LINCOLN — Devine Ozigbo doesn’t know anything about Nebraska’s depth chart, or when one would be coming that might reveal where the I-backs stand.
And Ozigbo finds one positive about it: All of them should have no trouble staying hungry through the rest of spring practice and into fall camp.
“Right now, we’re going to see what’s going to happen,” assistant Reggie Davis said. “We don’t have a No. 1 right now.”
In the meantime, Ozigbo has focused on becoming a more complete back. It was that attention to detail that helped lead to his career-high 21 carries in the Foster Farms Bowl, and one that will determine which of the returnees separate from the pack.
Offensive coordinator Danny Langsdorf has watched the 5-foot-11, 230-pound sophomore-to-be continue to find his place and put it together.
“I like how Devine’s looked,” Langsdorf said. “He’s been an all-around guy.
“He’s really doing kind of everything well. He’s catching the ball, he’s running the ball — we haven’t had a ton of pass protection with him quite yet, but as we get more pressure with the defense we’ll see more and more of that — but I like how he’s come along.”
Ozigbo was the surprise of the I-backs last fall, working his way into some midseason duty as a true freshman before running for a game-high 87 yards and catching a 15-yard pass against UCLA in the bowl.
It was momentum that Ozigbo took into the winter, where he knew the next steps were getting faster and stronger.
“People respect you a little bit more maybe, because you’re showing them that you can actually hang with them, play with the team,” Ozigbo said. “It made things easier, but you still have to go into the weight room and prove yourself, because nobody really cared what you did. It’s all about what’s going to happen in the future.”
That leads Ozigbo to his daily competition with fellow I-backs Terrell Newby, Mikale Wilbon, Adam Taylor and others, which resumes when Nebraska returns to practice Tuesday. The Huskers then add recruit Tre Bryant in the summer.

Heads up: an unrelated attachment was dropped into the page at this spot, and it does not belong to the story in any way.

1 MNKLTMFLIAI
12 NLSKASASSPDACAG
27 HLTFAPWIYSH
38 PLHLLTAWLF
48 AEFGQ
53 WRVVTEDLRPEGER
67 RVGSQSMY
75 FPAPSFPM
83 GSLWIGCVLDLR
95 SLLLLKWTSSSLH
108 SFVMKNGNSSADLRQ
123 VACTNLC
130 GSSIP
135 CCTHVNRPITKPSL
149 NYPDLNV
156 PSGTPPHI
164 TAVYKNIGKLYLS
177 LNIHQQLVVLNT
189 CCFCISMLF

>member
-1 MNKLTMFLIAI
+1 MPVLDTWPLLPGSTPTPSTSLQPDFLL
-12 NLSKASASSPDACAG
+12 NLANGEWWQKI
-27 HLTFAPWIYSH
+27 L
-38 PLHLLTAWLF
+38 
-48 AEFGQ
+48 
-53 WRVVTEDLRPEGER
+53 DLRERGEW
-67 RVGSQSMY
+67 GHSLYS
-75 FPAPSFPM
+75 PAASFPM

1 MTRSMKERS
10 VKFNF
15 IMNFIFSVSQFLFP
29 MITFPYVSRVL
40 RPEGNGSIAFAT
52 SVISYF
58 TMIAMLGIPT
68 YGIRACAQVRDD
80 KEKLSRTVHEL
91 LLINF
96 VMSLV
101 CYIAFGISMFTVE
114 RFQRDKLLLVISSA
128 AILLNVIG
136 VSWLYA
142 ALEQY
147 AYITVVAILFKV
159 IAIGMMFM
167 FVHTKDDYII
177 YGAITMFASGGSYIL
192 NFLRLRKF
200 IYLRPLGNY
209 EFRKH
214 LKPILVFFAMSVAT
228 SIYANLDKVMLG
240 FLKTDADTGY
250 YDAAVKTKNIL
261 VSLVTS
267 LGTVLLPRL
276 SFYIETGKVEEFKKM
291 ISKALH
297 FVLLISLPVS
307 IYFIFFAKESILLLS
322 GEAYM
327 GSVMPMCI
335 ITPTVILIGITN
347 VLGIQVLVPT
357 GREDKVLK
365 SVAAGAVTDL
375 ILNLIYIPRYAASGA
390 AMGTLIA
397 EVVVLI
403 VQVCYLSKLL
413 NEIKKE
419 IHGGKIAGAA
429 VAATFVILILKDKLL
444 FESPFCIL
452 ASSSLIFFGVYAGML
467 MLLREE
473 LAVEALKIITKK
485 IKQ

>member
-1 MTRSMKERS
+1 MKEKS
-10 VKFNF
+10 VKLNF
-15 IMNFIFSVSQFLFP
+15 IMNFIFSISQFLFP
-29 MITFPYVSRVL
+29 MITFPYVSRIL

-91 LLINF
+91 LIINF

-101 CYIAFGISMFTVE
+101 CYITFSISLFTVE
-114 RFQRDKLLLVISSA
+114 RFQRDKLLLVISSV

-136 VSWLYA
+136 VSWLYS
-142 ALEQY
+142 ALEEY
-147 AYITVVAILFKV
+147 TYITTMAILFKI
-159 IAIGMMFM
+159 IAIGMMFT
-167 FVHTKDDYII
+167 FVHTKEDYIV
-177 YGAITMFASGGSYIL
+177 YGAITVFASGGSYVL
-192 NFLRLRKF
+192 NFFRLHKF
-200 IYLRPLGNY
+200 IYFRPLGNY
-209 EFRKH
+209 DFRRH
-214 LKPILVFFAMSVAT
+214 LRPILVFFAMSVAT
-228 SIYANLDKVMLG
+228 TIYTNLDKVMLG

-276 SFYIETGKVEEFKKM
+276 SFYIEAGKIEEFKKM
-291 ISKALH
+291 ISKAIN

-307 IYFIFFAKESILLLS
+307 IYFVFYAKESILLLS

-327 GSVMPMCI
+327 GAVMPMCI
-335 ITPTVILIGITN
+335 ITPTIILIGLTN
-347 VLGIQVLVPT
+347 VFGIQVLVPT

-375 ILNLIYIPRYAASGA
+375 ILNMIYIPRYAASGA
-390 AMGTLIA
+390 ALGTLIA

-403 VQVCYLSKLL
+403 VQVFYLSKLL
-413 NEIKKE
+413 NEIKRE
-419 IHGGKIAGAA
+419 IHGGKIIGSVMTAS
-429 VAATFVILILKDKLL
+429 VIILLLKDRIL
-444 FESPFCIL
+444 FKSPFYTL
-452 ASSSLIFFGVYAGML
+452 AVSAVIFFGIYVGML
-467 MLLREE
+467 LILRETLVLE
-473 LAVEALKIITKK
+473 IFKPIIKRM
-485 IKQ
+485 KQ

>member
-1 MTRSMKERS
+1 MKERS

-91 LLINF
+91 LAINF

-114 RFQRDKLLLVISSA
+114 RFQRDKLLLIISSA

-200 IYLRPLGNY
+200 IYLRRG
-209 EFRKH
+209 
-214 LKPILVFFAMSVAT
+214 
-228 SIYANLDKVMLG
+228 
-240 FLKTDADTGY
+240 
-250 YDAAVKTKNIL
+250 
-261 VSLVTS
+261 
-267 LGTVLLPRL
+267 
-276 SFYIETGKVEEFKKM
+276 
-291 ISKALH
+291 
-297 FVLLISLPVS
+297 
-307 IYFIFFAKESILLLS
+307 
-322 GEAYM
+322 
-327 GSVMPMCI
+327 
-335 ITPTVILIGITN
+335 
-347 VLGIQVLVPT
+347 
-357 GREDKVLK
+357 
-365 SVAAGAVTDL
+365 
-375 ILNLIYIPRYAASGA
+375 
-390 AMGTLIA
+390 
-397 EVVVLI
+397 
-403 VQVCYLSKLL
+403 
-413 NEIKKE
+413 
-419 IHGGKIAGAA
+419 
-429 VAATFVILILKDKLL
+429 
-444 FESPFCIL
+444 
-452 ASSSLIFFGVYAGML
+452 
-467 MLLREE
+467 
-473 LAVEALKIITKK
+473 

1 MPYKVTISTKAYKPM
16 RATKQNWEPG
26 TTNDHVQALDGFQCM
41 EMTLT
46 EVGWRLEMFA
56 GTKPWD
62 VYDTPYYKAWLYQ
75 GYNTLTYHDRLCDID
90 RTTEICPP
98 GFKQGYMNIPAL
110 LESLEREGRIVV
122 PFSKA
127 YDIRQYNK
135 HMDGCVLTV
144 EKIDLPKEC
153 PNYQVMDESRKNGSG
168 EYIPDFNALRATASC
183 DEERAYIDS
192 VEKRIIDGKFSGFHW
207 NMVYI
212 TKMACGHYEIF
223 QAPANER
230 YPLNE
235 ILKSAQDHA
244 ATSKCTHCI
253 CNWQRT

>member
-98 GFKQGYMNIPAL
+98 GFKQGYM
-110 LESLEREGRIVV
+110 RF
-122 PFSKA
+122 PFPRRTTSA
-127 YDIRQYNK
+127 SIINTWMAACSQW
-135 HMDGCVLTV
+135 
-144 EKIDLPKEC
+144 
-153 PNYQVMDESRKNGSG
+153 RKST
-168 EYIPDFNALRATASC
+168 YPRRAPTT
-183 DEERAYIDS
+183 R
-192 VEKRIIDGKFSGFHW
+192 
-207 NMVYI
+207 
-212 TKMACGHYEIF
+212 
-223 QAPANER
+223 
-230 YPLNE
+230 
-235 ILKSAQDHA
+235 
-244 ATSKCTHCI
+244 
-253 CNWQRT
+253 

Newby saw the most snaps last season, gaining the trust of the NU staff with his versatility and knowledge of the offense. He ran for a team-high 765 yards as a junior, but didn’t have more than 10 carries in any of the Huskers’ last five games as he dealt with a nagging ankle injury.
Ozigbo sensed a chance to share more of the work with Newby and Imani Cross in December practices, and said he locked in on every little thing. Some of it was as simple as footwork or where to hit a hole, but also maybe minor details that had previously overwhelmed him as a newcomer.
“And that definitely was one thing that helped me in that period of time,” Ozigbo said.
It kept him on the field at the Foster Farms Bowl. And his steady work against the Bruins — no run was longer than 12 yards — padded his confidence.
“It’s definitely good, especially being a good team like UCLA,” Ozigbo said. “They play a lot of good games, play a lot of good backs, and being able to have success against them boosted my confidence.
“I was surprised at how much I played, but I was happy with it.”
Ozigbo said his 10-yard dash time coming out of winter testing was 1.69 seconds, and he felt quicker in drills. He was one of 13 Huskers to score over 500 points on all three tests used to compile performance index.
Davis said NU will find out how Ozigbo finishes some runs as the team tackles more in practice. But he sees a willingness from Ozigbo “to run behind his pads.”
“I think he’s just looking more comfortable than as a true freshman,” Langsdorf said. “And all that game experience will help him as we get into the fall.”
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